*Starred Review* This beautifully crafted novel follows Bit Stone, the first child to be born in the late 1960s on an upstate New York commune called Arcadia, from childhood through the year 2018. An introspective youngster who can often go months without speaking, Bit “watches life from a distance.” He can see how hard his parents work to make Arcadia successful, but he can also see that the self-indulgent commune leader frequently fails to live up to his own ideals. As the backbreaking work, continual poverty, and near-constant hunger work to undermine the once-flourishing sense of community, Bit’s family leaves the commune to make their way in the outside world. Bit becomes a photographer and teacher but is always anchored to the place of his childhood, even marrying the emotionally damaged daughter of Arcadia’s guru, but happiness proves elusive, both for him and for the greater world, as a flu pandemic sweeps the globe. Groff’s second novel, after the well-received The Monsters of Templeton (2008), gives full rein to her formidable descriptive powers, as she summons both the beauty of striving for perfection and the inevitable devastation of failing so miserably to achieve it. --Joanne Wilkinson
--This text refers to the
"Richly peopled and ambitious and oh, so lovely, Lauren Groff's Arcadia is one of the most moving and satisfying novels I've read in a long time. It's not possible to write any better without showing off." -- Richard Russo "Part Stone Diaries, part Lord of the Flies, part something out of a Shakespearean tragedy, Lauren Groff's Arcadia is so uniquely absorbing that you finish it as if waking from a dream. Groff is one of our most talented writers, and Arcadia one of the most revelatory, magical and ambitious novels I've read in years." -- Kate Walbert, author of the New York Times Book Review's 10 best books of the year, the New York Times bestselling novel A Short History of Women "'Arcadia swings gently between moments of pure happiness and exquisitely described melancholy ... beautiful prose ... Arcadia the commune may have been an experiment in a new way of living but Arcadia the book explores several lifestyles, without the need for the reader to blister their hands weeding a soy patch. Arcadia is smart, beautiful, rooted in an earthy and glorious location. Read it and consider your place in the world and the people you love, but mostly read it for its beauty. Groff's beautifully written Arcadia paints a lyrical picture ... You fall in love with Arcadia's protagonist, Bit, and find yourself transported to a different time, place and lifestyle.'" Stylist 5 stars "Lauren Groff's Arcadia is so immersed in the life of a hippie commune that patchouli ought to waft off its pages.Ms. Groff has taken a quaint, easily caricatured community and given it true universality, not just the knee-jerk kind that Arcadian platitudes espoused. Even more unexpectedly, she has expanded this period piece so that it stretches from 1965 to 2018, coaxing forth a remarkable amount of suspense from the way her characters change over time. And a book that might have been small, dated and insular winds up feeling timeless and vast. The raw beauty of Ms. Groff's prose is one of the best things about Arcadia. But it is by no means this book's only kind of splendour.Arcadia is stunningly sensual and visceral in describing behaviour straight out of a time capsule.A shimmering evocation of the commune's heyday. Even allowing for Ms. Groff's extraordinarily rich imagination, she writes about this life as if she has known it." New York Times "With Arcadia, Groff has woven her own tale, in eloquent prose that's rich in sense of place and depth of feeling" -- Holly Williams Independent on Sunday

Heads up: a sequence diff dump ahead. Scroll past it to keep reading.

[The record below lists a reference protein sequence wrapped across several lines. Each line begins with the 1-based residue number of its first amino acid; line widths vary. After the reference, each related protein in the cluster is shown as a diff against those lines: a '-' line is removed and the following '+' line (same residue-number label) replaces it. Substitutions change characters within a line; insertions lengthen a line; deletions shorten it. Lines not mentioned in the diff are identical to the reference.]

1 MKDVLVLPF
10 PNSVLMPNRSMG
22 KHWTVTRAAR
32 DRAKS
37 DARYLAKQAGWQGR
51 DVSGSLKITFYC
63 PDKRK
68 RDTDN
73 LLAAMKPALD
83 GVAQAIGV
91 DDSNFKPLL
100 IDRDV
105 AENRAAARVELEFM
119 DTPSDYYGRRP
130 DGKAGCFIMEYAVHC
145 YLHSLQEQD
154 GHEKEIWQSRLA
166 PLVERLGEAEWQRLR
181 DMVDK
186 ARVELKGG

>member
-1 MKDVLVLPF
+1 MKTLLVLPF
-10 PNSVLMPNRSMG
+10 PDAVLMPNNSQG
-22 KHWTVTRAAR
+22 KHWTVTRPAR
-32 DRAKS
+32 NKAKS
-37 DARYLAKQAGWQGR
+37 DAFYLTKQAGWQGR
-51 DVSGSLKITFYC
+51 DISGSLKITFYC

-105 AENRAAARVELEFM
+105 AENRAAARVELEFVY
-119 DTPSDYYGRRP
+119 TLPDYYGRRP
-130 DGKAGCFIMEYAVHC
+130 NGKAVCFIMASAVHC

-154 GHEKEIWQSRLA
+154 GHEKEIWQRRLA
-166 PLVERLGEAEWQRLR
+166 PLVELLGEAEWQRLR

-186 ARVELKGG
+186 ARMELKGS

--This text refers to an out of print or unavailable edition of this title.